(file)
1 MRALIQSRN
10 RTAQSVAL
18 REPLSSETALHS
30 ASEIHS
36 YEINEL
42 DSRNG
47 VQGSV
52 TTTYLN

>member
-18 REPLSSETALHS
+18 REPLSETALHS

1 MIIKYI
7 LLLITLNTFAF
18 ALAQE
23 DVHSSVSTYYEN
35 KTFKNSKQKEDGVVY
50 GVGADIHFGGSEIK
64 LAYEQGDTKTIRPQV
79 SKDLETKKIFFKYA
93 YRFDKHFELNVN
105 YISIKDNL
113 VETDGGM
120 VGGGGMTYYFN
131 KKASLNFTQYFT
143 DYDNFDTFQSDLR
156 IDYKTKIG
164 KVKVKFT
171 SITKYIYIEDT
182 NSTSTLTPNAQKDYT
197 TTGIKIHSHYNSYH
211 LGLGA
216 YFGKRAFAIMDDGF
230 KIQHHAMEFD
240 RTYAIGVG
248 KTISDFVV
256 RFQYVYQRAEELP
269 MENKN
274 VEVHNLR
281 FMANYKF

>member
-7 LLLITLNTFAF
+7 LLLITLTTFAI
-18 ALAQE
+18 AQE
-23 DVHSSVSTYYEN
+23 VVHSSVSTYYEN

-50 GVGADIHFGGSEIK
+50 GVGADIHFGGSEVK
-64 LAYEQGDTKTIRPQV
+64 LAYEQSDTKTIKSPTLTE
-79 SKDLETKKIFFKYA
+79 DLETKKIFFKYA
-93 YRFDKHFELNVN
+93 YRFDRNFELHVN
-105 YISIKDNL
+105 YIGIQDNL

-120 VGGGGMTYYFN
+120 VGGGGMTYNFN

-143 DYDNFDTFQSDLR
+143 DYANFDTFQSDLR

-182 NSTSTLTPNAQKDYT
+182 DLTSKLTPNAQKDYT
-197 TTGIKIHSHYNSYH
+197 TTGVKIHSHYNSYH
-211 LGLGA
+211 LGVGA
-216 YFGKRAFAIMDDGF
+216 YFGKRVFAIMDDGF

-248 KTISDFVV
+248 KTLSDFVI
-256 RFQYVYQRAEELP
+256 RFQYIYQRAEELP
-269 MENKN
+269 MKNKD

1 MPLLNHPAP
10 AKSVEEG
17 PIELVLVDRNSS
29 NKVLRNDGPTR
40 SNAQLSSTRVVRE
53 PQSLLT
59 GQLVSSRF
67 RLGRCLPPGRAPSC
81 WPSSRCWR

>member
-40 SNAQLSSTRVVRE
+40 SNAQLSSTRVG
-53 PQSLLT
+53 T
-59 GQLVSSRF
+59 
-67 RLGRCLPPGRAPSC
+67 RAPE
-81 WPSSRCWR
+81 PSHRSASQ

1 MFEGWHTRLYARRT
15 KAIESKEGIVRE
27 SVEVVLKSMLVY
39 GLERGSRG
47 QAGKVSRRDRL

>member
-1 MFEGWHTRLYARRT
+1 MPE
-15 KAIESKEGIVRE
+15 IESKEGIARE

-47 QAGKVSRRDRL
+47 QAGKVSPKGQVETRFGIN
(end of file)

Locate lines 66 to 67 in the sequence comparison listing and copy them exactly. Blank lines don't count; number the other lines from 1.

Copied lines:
+211 LGVGA
-216 YFGKRAFAIMDDGF